Great Guitarists #6: Django Reinhardt

Today’s instalment features the only artist in this week-long mini series to hail from outside of the USA. But boy, did he leave his mark on jazz, with an influence that stretches far beyond the guitar…

Django Reinhardt

Jean ‘Django’ Reinhardt was born in a Romany Gypsy camp in Belgium, 1910, moving to Paris with his family as a youth. He was reportedly something of a child prodigy within his community, capable of playing back melodies flawlessly after only one hearing. He first discovered jazz via a Louis Armstrong recording as a teenager. On hearing the record in question, the young Reinhardt reportedly cried out “my brother!” and thus, it seems he had found his musical path from that day onward.

One amazing thing about Reinhardt is how he relearned his entire fingering technique, following a fire in his caravan when he was eighteen. The blaze left him with a permanently damaged left hand; his ring and little fingers were partially fused together. As a result, Reinhardt’s entire career – all those lightening-fast single note runs – we’re performed using only two fingers (although he would sometimes incorporate his fused ring finger for chords). In overcoming an injury which, for many, would have made guitar playing a write-off, Reinhardt demonstrates the combined power of will, alongside the power of music.

Reinhardt’s most famous music was made the Quintette du Hot Club de France, a five piece band of three guitars (two rhythm, plus Reinhardt on lead), bass and one violin. Three spots the Quintette’s lineup were fairly fluid over the years, but one mainstay was violinist Stéphane Grappelli. It is his duets with Grappelli which have memorised listeners for almost a century. Their style of ‘Gypsy Jazz’ remains synonymous with Paris to this day, although the Quintette were only a working musical entity until between 1934-1938, when World War II put an end to their activities.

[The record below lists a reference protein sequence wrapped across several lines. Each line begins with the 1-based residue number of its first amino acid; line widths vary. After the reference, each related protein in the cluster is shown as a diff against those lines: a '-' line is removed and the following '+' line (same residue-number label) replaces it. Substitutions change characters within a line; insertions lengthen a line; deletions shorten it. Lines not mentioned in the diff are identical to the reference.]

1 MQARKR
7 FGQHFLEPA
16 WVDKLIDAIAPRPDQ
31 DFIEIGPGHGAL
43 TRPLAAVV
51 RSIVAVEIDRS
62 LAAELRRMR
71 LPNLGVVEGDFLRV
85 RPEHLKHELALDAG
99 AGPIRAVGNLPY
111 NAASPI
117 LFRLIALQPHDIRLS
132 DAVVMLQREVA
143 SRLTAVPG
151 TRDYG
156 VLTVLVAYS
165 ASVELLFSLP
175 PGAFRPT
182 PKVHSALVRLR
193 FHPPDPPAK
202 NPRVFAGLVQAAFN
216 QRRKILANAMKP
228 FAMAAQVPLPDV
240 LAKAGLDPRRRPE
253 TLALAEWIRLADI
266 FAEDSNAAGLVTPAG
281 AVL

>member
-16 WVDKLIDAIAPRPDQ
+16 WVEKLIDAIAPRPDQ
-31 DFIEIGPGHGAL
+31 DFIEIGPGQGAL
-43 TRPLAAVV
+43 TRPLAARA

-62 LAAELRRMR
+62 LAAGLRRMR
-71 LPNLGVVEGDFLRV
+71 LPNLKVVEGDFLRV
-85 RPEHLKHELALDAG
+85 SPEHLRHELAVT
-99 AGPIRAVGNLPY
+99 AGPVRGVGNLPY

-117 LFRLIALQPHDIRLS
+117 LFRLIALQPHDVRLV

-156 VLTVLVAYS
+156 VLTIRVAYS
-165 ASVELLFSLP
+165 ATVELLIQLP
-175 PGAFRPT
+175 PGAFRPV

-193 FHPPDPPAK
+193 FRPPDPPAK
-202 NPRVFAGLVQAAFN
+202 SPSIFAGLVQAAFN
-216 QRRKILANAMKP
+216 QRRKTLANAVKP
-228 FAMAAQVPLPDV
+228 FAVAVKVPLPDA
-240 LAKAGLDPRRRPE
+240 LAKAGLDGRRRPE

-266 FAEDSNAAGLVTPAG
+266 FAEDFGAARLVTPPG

After the war, Reinhardt toured the USA and was a featured guest with larger ensembles such as The Duke Ellington Orchestra. He died of a brain hemorrhage in 1953,at the age of forty-three, leaving behind a vast musical legacy that still influences musicians to this day.

Essential Listening

I’m terms of recordings, anything by the Quintette du Hot Club de France is a great starting point; plenty of reissued albums and compilations exist of this group. However, there aren’t many video recordings of Reinhardt’s playing, so what little footage we do have is worth seeking out. For this post, I shall suggest this short documentary film which features a minute or two highlighting Reinhardt’s unorthodox, yet necessary, technique.

Tomorrow with the final installment of this week-long mini series. As always, do get in touch with your thoughts and suggestions for future posts.

Published by timguitar

Guitarist, composer, music therapist and avid bibliophile. Providing an insight into my life as a professional musician, lessons learned as an allied health practitioner, as well as various musings on the world of music in general. Expect plenty of articles about music & wellbeing, classical guitar, jazz, world/roots genres, and all sorts of guitar-related chat.

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